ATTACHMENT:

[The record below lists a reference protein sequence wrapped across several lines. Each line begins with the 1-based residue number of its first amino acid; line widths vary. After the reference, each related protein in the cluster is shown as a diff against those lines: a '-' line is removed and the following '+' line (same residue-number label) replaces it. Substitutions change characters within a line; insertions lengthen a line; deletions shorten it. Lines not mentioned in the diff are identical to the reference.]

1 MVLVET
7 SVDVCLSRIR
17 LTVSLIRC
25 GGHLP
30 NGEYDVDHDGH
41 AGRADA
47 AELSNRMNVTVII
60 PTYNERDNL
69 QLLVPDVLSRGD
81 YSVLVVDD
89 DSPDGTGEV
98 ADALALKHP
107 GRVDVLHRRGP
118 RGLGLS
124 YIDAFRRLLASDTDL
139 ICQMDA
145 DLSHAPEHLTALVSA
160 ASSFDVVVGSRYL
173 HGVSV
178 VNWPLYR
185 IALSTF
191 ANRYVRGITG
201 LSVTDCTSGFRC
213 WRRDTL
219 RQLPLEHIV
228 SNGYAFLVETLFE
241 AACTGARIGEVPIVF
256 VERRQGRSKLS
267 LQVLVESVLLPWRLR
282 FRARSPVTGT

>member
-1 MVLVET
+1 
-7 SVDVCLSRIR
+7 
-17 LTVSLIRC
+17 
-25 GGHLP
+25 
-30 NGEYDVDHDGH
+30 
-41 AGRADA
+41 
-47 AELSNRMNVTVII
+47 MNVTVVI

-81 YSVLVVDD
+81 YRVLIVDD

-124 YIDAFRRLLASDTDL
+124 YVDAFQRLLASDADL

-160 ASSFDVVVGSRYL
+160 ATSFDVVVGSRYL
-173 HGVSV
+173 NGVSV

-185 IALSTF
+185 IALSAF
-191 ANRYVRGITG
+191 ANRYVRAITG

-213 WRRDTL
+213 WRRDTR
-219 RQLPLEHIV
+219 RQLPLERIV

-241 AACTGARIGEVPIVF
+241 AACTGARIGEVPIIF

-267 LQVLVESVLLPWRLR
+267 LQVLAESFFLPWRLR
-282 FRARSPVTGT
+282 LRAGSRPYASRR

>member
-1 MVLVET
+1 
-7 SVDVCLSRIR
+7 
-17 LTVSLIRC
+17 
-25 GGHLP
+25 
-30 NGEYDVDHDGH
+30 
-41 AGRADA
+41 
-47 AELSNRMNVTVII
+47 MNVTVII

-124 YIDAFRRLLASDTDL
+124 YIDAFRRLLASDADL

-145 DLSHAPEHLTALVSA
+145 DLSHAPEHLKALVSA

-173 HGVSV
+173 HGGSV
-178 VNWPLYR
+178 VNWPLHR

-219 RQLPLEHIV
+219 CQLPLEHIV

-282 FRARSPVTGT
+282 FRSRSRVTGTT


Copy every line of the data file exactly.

[The record below lists a reference protein sequence wrapped across several lines. Each line begins with the 1-based residue number of its first amino acid; line widths vary. After the reference, each related protein in the cluster is shown as a diff against those lines: a '-' line is removed and the following '+' line (same residue-number label) replaces it. Substitutions change characters within a line; insertions lengthen a line; deletions shorten it. Lines not mentioned in the diff are identical to the reference.]

1 MVLVET
7 SVDVCLSRIR
17 LTVSLIRC
25 GGHLP
30 NGEYDVDHDGH
41 AGRADA
47 AELSNRMNVTVII
60 PTYNERDNL
69 QLLVPDVLSRGD
81 YSVLVVDD
89 DSPDGTGEV
98 ADALALKHP
107 GRVDVLHRRGP
118 RGLGLS
124 YIDAFRRLLASDTDL
139 ICQMDA
145 DLSHAPEHLTALVSA
160 ASSFDVVVGSRYL
173 HGVSV
178 VNWPLYR
185 IALSTF
191 ANRYVRGITG
201 LSVTDCTSGFRC
213 WRRDTL
219 RQLPLEHIV
228 SNGYAFLVETLFE
241 AACTGARIGEVPIVF
256 VERRQGRSKLS
267 LQVLVESVLLPWRLR
282 FRARSPVTGT

>member
-1 MVLVET
+1 
-7 SVDVCLSRIR
+7 
-17 LTVSLIRC
+17 
-25 GGHLP
+25 
-30 NGEYDVDHDGH
+30 
-41 AGRADA
+41 
-47 AELSNRMNVTVII
+47 MNVTVVI

-81 YSVLVVDD
+81 YRVLIVDD

-124 YIDAFRRLLASDTDL
+124 YVDAFQRLLASDADL

-160 ASSFDVVVGSRYL
+160 ATSFDVVVGSRYL
-173 HGVSV
+173 NGVSV

-185 IALSTF
+185 IALSAF
-191 ANRYVRGITG
+191 ANRYVRAITG

-213 WRRDTL
+213 WRRDTR
-219 RQLPLEHIV
+219 RQLPLERIV

-241 AACTGARIGEVPIVF
+241 AACTGARIGEVPIIF

-267 LQVLVESVLLPWRLR
+267 LQVLAESFFLPWRLR
-282 FRARSPVTGT
+282 LRAGSRPYASRR

>member
-1 MVLVET
+1 
-7 SVDVCLSRIR
+7 
-17 LTVSLIRC
+17 
-25 GGHLP
+25 
-30 NGEYDVDHDGH
+30 
-41 AGRADA
+41 
-47 AELSNRMNVTVII
+47 MNVTVII

-124 YIDAFRRLLASDTDL
+124 YIDAFRRLLASDADL

-145 DLSHAPEHLTALVSA
+145 DLSHAPEHLKALVSA

-173 HGVSV
+173 HGGSV
-178 VNWPLYR
+178 VNWPLHR

-219 RQLPLEHIV
+219 CQLPLEHIV

-282 FRARSPVTGT
+282 FRSRSRVTGTT